Senators GM Bryan Murray and Panthers GM Dale Tallon drew considerable criticism for their efforts at roster building last summer, but their teams performances has silenced their critics and drawn justifiable praise.
Last season was not a particularly happy one for Ottawa Senators general manager Bryan Murray and Florida Panthers GM Dale Tallon.
Murray, GM of the Senators since 2007, had presided over the slow decline of the club from Stanley Cup Finalist to missing the playoffs two of the past three seasons, including the Sens hard fall to 13th overall in the Eastern Conference, the fifth-worst record in the league.
Tallon, the former GM of the Blackhawks who’d been in the job with the Panthers for a year, saw enough of his team’s poor performance to commence cleaning house near the trade deadline. He cleared cap space for an off-season rebuild of a team which not only went on to miss the playoffs for tenth straight season, but also finished dead last in the East with the third-worst record in the league.
Of the pair, Murray came under the most scorn. In a hockey-mad market which had grown accustomed to annual playoff appearances, and had been hoping for a return to the Cup Final, Murray was singled out for the team’s deterioration, and there were numerous calls for his ouster, including from yours truly.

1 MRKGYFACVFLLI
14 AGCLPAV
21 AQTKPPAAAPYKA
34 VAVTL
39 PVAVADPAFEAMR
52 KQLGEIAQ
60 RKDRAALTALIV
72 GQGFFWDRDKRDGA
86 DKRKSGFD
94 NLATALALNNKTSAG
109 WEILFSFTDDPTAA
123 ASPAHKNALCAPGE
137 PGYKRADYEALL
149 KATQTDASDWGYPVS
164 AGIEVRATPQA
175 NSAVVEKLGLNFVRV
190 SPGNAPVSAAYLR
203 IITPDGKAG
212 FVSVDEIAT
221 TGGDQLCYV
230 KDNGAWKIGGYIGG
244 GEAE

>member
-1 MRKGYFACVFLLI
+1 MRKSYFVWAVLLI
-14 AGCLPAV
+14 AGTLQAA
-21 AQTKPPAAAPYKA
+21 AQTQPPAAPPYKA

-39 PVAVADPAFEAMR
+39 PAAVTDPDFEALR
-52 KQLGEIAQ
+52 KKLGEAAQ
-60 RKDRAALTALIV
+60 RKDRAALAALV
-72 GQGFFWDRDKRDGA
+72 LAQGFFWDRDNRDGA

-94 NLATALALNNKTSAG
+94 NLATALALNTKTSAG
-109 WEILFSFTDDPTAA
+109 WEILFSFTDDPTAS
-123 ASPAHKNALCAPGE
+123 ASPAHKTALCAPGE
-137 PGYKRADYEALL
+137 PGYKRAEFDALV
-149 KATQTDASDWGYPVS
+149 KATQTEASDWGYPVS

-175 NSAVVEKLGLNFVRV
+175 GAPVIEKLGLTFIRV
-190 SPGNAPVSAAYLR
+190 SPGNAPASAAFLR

Tallon wasn’t facing the same level of pressure, but in a market which had driven away its fans through a decade of incompetent management prior to his arrival, he nevertheless understood the urgency to turn around the moribund Panthers, lest it become a candidate for relocation, as the Atlanta Thrashers would ultimately become later in the year.
Both opted for different routes for improving their respective teams.
After several years of free-spending on retaining the Senators best players and inking unrestricted free agents in an effort to bolster his lineup, Murray and team owner Eugene Melnyk opted to change tactics after the mid-point of last season, shipping out most of their pending free agents near the trade deadline, placing the focus instead on rebuilding with youth from within their farm system.